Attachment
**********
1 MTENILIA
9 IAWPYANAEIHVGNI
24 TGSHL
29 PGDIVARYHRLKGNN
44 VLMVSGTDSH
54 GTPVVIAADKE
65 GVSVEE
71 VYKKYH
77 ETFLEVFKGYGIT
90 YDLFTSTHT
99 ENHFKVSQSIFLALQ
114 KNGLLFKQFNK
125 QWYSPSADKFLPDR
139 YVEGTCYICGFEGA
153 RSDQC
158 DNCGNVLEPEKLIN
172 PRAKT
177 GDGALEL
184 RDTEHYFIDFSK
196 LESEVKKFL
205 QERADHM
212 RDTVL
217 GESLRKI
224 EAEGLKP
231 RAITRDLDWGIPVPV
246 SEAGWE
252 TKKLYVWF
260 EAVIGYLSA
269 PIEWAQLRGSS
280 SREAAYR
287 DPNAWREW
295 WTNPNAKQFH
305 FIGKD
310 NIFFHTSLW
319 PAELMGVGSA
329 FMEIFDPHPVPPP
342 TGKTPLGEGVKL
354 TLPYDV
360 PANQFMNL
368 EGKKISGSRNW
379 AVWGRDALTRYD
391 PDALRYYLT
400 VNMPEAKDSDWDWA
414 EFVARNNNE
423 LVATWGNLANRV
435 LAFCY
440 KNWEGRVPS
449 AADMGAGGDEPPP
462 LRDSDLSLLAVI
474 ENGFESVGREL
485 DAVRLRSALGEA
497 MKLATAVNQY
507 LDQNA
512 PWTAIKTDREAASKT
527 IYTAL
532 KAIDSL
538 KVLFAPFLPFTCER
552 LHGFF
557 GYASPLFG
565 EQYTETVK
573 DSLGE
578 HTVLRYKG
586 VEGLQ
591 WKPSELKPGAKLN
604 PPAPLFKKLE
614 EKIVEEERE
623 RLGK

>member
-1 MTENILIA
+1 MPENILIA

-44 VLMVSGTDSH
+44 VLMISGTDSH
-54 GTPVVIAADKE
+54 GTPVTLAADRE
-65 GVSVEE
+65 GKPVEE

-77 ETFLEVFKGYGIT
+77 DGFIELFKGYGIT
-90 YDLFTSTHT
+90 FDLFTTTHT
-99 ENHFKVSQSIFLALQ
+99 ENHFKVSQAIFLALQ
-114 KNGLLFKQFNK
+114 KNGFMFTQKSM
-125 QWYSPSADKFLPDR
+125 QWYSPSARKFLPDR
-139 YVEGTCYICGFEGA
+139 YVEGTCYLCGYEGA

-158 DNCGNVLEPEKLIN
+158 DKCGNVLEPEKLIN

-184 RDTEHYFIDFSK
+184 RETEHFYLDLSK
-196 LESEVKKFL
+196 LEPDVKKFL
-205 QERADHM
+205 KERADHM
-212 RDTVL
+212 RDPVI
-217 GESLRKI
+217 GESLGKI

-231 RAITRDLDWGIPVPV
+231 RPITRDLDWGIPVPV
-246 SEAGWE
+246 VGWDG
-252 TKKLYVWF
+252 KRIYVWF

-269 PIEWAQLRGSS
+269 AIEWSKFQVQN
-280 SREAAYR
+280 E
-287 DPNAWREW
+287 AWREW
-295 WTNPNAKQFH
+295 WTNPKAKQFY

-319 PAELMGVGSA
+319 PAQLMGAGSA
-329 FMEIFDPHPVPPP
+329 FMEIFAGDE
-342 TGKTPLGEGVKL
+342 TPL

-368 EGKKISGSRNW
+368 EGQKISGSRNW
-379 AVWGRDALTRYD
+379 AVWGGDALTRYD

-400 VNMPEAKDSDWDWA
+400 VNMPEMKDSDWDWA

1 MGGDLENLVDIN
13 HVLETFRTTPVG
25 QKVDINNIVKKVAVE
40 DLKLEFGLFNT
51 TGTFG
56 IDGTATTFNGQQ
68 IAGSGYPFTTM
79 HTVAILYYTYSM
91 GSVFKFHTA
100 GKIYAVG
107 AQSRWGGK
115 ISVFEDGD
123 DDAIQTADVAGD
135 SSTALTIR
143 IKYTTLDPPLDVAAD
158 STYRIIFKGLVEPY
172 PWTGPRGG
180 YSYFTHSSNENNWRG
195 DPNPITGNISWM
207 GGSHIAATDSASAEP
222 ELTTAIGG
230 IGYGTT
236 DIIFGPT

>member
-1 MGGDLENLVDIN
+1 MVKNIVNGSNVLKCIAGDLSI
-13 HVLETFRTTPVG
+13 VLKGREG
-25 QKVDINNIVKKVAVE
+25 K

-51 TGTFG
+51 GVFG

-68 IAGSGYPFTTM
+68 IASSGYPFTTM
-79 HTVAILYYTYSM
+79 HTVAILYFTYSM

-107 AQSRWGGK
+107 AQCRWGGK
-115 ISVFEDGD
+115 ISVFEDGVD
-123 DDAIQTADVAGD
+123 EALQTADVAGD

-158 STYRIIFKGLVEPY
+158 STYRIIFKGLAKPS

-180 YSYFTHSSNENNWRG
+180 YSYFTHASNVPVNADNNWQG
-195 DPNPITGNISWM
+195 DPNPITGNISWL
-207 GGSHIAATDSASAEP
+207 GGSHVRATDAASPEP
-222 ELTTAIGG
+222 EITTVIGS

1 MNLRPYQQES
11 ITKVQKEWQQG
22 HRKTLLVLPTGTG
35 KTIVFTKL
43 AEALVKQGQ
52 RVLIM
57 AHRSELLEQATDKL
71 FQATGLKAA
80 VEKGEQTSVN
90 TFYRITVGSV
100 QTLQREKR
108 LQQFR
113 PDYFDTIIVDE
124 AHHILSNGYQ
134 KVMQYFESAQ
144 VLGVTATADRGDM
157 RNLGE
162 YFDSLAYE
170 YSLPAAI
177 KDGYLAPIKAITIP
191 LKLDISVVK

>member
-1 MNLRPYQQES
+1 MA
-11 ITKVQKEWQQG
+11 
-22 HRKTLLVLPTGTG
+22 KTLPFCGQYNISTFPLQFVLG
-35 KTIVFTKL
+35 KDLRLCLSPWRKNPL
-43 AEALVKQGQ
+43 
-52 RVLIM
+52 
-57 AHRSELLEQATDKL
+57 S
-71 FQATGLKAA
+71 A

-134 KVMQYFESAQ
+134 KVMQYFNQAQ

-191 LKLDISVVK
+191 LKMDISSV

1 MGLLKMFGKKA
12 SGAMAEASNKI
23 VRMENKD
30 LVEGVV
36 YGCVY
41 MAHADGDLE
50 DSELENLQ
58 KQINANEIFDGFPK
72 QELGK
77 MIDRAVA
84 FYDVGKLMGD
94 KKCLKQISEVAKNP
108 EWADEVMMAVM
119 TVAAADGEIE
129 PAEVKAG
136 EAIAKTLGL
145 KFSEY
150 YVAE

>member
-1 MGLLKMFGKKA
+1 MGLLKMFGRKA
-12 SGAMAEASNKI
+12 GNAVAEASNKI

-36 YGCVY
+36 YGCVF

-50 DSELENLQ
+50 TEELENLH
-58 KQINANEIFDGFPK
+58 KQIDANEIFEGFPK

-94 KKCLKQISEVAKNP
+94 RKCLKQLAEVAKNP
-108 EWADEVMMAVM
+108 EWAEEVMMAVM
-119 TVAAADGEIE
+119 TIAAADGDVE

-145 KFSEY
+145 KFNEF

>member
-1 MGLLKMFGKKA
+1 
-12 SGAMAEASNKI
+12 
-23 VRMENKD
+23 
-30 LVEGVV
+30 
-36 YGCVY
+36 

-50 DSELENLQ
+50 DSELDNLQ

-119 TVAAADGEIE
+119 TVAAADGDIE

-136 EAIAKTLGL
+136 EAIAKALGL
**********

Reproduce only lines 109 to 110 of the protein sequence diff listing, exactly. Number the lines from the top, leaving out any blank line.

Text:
-280 SREAAYR
+280 E